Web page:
Starting in the 1970s, Marcia Hafif (1929–2018) probed the impact of pure color in paintings that eschewed figuration and composition to represent nothing but themselves. This reduction let Hafif undertake an analytical examination of fundamental components of painting such as material, brushwork, surface, and format. Among the works from the KiCo Collection on permanent loan to the Lenbachhaus are more than twenty paintings and drawings from all periods of Hafif’s oeuvre. They have been on view in presentations of art from the collections on several occasions since 2003.
"Marcia Hafif: Films (1970–1999)" turns the spotlight on a lesser-known aspect of her oeuvre: film and language. After living and working in Rome for several years in the 1960s, the painter returned to her native California, where she made friends in Los Angeles’s experimental arts scene. Exchanging ideas with artists including Robert Irwin, Nancy Buchanan, Chris Burden, and Barbara T. Smith, she branched out into new formats and media: she created sound installations, continued the exploration of photography she had begun in Rome, and shot short sequences on film. Inspired by directors such as Michelangelo Antonioni and Jean-Luc Godard, Hafif then increasingly devoted herself to moving images and produced her two longest works on film: "Notes on Bob and Nancy" (1970–1977) and "India Time" (1978).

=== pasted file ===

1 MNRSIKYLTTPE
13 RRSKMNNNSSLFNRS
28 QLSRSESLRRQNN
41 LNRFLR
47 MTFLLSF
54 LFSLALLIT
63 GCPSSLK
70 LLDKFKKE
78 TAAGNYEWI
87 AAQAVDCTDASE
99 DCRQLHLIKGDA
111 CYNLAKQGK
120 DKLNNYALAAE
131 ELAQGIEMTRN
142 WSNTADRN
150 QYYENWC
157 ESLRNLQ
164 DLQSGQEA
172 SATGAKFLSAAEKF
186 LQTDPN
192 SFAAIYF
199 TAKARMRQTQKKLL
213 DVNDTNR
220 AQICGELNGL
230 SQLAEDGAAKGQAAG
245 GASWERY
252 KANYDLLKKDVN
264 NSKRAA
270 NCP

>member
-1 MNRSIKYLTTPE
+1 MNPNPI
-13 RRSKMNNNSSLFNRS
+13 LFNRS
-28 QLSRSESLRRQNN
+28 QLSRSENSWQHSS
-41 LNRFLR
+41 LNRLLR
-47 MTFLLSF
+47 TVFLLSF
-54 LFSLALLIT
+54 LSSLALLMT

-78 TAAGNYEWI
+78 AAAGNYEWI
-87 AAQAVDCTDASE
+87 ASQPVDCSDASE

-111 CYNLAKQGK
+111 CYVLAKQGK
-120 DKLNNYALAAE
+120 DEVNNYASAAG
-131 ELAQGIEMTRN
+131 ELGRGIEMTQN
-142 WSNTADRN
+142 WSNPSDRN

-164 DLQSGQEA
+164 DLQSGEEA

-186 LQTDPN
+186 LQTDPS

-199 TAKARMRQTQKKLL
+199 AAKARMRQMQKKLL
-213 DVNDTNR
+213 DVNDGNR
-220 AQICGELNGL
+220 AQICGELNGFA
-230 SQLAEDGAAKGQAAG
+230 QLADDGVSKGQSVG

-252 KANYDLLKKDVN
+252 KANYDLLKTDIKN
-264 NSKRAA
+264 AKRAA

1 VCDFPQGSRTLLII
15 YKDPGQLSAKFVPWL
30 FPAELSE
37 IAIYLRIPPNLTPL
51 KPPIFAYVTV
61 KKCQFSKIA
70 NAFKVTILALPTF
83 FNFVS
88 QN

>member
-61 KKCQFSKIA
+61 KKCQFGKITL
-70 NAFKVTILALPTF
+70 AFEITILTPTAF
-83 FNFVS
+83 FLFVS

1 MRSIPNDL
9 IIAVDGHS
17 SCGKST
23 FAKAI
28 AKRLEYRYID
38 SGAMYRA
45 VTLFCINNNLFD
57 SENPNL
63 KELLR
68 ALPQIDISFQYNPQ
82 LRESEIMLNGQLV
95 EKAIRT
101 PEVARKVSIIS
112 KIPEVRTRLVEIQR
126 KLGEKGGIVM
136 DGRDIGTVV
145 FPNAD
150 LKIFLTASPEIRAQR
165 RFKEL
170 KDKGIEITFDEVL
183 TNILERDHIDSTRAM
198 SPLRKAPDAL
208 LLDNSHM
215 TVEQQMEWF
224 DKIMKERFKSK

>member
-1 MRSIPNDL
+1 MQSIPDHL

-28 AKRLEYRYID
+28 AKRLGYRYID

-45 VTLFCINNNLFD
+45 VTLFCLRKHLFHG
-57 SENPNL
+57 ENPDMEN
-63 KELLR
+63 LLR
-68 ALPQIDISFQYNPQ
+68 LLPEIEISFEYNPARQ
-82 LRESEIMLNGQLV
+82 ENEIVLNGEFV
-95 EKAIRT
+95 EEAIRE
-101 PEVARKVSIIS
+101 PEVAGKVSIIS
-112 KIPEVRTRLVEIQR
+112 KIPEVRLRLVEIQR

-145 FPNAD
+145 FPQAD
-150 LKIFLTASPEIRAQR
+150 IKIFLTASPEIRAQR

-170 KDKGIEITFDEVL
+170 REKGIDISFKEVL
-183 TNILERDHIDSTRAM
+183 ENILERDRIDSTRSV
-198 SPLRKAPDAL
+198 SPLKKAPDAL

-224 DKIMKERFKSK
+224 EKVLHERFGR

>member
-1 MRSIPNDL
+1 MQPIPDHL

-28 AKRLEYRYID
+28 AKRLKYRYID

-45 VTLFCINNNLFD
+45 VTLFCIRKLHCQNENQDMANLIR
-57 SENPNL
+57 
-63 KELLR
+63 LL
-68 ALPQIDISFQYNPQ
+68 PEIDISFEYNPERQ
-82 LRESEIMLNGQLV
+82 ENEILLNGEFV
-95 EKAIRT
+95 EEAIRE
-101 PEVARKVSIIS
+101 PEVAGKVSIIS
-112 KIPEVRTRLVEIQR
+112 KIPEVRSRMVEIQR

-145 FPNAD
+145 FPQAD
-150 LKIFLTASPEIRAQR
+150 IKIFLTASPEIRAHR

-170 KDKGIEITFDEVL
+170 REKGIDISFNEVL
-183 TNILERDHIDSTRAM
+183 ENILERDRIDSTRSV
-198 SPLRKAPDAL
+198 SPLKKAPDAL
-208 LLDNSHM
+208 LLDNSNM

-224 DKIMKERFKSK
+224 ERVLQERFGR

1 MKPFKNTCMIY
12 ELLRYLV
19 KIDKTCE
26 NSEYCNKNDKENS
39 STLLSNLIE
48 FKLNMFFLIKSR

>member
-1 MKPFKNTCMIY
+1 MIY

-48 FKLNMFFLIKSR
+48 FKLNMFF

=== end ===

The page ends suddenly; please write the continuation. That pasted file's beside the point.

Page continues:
Throughout her career as an artist, Hafif also worked on her creative writing. The medium of film allowed her to intertwine her writing and her visual art in an innovative way: many of her films are accompanied by her own texts, which, read by an offscreen voice, form a kind of commentary. This device turns the films into audiovisual essays in which Hafif addresses themes such as escapism and female self-determination—issues that have lost none of their relevance today.
With "Marcia Hafif: Films (1970–1999)", the Lenbachhaus screens an extensive selection of films the artist created in California, India, and New York, often working on a project for several years. The first dedicated presentation of Hafif’s work on film in Germany offers an important correction to the general perception of the artist as a painter of monochromes, a categorization she repeatedly objected to. Far from being a contradiction, it turns out, the coexistence of filmic narration and painterly minimalism in her oeuvre speaks to an open-minded creative approach that is characteristic of the American art of the 1970s with its scrutinizing reflection on its media.
Curated by Sebastian Schneider